5. The people in NLM use blue color to fill in the holes in the images. (body would have some holes in some sections). The same program we use for the previous problem can be applied to this one, too.

Crop and Adjust the Images

In order to save space and clean up the images, we crop and adjust the images as following:

Slice Range Dimensions(pixels) Crop Offsets Adjust Offsets
1001-1219 648x730 (700,250) (13,0)
1120-1230 1128x730 (460,200) (13,0)
1131-1239 1128x730 (460,200) (3,0)
1240-1252 1728x790 (160,100) (3,0)
1253-1360 1728x790 (160,100) (13,0)
1261-1390 1728x790 (160,100) (0,0)
1291-1416 1728x790 (160,100) (13,0)
1417-1499 1728x870 (160,100) (0,0)
1500-1599 1728x910 (160,100) (0,0)
1600-1699 1728x940 (160,100) (0,0)
1700-1749 1572x936 (238,100) (0,0)
1750-1799 1408x970 (320,100) (0,0)
1800-1809 1268x970 (390,100) (0,0)
1810-1839 1288x1000 (380,100) (0,0)
1840-1874 1328x970 (360,100) (0,0)
1875-1899 1308x944 (370,100) (0,0)
1900-1924 1308x880 (350,100) (0,0)
1925-1999 1348x800 (350,100) (0,0)
2000-2099 1348x794 (350,100) (0,0)
2100-2199 1348x694 (350,144) (0,0)
2200-2299 1232x584 (408,200) (0,0)
2300-2399 1288x614 (380,126) (0,0)
2400-2499 1328x500 (360,110) (0,0)
2500-2599 1328x436 (360,132) (0,0)
2600-2699 1308x366 (370,184) (0,0)
2700-2774 1328x520 (360,152) (0,0)
2775-2819 1348x730 (350,152) (0,0)
2820-2878 1348x730 (350,220) (0,0)

Selecting the Right Software Package for Rendering

In the beginning stage, we want to search for a software package that can handle true-color image, large data set, easy to use, multi-platform support, 3d volume rendering, client/server, support Web access and cost under $10K. All of those packages such as NIH image, 3dviewnix, Khoros 2.0, VROOM, Wavefront, ..., can not match all the requirements we make. Most of them fail on two or three requirements. In the current stage, we just provide the 2D operations in the interface. We may have to write the 3D rendering procedure without using a pre-existing software package in the future.

Determine the Right Programming Language

At first, the X-window program seemed to be the best choice for this project. It is industry standard and running on any X-terminal remotely. The client and server mechanism works well. But, not every one is running on the Unix operation system, they may only have a MAC or PC at home with a modem connection. Obviously, most of them will have a terminal emulator without X-terminal compatibility. From this point of view, we have to write a program that can fit into different platforms. Even worse, the user would have to down load a program binary suitable for their platform and even the huge data set. That make the whole thing become very complex and cumbersome.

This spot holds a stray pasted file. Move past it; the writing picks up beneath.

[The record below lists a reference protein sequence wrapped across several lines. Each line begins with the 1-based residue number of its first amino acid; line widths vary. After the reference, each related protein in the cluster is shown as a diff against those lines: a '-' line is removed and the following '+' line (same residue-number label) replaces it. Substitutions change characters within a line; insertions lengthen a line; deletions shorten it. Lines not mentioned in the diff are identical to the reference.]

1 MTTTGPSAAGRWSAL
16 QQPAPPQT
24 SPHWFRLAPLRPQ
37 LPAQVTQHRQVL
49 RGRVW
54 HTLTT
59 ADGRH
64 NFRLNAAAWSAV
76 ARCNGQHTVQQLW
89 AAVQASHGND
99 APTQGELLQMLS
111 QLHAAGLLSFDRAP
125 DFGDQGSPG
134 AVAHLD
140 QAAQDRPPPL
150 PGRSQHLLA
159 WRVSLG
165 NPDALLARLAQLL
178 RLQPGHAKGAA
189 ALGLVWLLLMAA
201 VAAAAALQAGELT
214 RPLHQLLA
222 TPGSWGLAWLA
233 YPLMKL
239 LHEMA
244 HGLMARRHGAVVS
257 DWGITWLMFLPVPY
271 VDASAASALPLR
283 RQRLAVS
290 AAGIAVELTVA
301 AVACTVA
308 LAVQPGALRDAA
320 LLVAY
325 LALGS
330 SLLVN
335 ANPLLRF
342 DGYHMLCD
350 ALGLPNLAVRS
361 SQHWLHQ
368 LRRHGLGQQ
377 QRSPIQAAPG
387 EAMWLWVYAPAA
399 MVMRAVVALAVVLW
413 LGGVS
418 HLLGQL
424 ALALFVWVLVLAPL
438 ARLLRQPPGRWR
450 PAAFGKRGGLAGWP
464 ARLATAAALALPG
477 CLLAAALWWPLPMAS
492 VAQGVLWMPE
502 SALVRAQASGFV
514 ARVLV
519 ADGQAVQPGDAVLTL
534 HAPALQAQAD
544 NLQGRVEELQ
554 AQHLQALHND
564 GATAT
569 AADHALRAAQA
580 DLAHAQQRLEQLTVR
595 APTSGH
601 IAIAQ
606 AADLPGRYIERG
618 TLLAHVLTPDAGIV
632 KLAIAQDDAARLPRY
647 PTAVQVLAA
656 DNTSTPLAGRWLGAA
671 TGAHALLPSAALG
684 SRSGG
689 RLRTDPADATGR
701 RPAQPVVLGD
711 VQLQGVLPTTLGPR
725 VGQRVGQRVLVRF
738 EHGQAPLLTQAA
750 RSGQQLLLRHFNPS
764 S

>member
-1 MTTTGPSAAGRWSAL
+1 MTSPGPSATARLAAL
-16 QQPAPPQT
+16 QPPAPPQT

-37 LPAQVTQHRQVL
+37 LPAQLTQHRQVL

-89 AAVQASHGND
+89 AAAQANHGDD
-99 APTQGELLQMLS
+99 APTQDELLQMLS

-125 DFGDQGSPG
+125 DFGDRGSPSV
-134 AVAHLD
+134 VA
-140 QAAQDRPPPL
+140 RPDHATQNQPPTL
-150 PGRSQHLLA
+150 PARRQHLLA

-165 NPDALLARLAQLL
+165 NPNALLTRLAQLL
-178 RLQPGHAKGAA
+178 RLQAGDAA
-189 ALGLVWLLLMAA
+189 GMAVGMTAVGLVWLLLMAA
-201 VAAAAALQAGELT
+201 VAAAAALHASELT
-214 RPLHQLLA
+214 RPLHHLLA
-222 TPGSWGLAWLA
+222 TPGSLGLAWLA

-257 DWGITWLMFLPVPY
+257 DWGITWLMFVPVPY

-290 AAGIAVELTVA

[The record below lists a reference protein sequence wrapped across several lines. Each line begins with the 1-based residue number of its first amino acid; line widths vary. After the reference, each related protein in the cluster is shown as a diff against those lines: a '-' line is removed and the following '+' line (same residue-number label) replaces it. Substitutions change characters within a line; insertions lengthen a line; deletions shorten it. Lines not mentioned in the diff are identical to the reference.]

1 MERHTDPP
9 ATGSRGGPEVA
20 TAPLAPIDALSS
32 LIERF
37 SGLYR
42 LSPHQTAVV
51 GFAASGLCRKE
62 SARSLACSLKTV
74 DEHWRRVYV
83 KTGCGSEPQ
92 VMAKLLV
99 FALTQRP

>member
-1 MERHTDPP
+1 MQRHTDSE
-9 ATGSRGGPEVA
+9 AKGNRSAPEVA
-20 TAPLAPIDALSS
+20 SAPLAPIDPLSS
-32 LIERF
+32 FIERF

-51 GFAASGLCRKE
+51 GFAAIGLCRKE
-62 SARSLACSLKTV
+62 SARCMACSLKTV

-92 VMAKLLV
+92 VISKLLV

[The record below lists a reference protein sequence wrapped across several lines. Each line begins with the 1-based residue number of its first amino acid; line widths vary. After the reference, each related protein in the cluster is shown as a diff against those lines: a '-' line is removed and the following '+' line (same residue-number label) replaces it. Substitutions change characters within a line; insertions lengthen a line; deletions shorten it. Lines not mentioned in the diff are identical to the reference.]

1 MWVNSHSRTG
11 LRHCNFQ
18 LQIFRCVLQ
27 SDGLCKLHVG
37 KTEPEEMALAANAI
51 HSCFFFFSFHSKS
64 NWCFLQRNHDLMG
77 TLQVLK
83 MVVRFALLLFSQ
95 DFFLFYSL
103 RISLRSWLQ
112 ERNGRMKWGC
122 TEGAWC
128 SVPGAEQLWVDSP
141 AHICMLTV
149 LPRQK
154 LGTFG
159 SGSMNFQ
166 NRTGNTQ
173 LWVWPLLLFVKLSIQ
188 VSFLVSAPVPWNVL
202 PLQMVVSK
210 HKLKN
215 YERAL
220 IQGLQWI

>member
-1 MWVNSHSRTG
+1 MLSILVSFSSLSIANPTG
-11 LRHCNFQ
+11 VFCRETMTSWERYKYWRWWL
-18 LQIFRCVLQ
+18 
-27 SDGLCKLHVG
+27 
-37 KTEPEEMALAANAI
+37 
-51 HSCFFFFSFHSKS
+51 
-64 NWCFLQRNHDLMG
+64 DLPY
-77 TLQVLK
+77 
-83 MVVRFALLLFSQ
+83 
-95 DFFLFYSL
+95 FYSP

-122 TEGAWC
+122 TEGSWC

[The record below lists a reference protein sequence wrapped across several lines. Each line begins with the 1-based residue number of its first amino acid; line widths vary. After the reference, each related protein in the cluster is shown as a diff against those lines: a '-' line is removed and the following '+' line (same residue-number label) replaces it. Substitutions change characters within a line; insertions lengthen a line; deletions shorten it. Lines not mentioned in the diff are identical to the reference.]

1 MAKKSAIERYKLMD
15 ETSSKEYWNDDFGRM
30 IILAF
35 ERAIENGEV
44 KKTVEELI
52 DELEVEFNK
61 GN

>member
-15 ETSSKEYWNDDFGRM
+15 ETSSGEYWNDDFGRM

Sun Microsystem, Inc. have announced the JAVA final release version. It has a very strong Internet support and cross-platform design. Netscape already released the 2.0 release that supports JAVA. By using JAVA, we can write just one program, put it on a Web site, and everybody can get access to the service remotely by using a JAVA-enabled Web browser no matter what his operating system is. For this application, JAVA was proved to be the right choice.

Programming Design in JAVA

I personally am a C++ Microsoft Windows application programmer with 5 years experience. JAVA is almost a C++ language that has some slight differences such as no pointer support, no multi class inheritance, support internet access protocol, ... and so on. By reading sample programs and the JAVA newsgroup, I picked up this language in a short time.

The NPAC Visible Human Viewer is an JAVA applet, that contain 12 files:  -- the Main Applet    -- the Popup Image Frame -- Image Object with a Selection Line   -- Image Process and Display Object      -- Motif Look Scrollbar      -- Motif Look 3D Button       -- Panel with 3D Outlook       -- Label with 3D Outlook      -- Canvas with 3D Outlook         -- Thumb in Scrollbar       -- Global Setting Interface         -- Delay Interrupt Object
Use the AWT component provided by JAVA is simple. But there are some problems arise when using AWT components:
  • Component will have different default size in different platforms.
  • Component will have different look and feel in different platforms.
  • Some special functions will hard to be achived. eg. Sometimes, you want the action take place when button is pressed. Sometimes, you want it take place after button is released. Sometimes, you want a button has auto-repeat function, .....

I personally believe UI (user interface) is the most important element in commercial application design. If you are planning to write some serious application on JAVA, you will find the components provided in JAVA AWT is not enough. So I spend a lot of time on UI layout , process flow, and component redesign. It makes this program more complex than it should be, but people will like it more.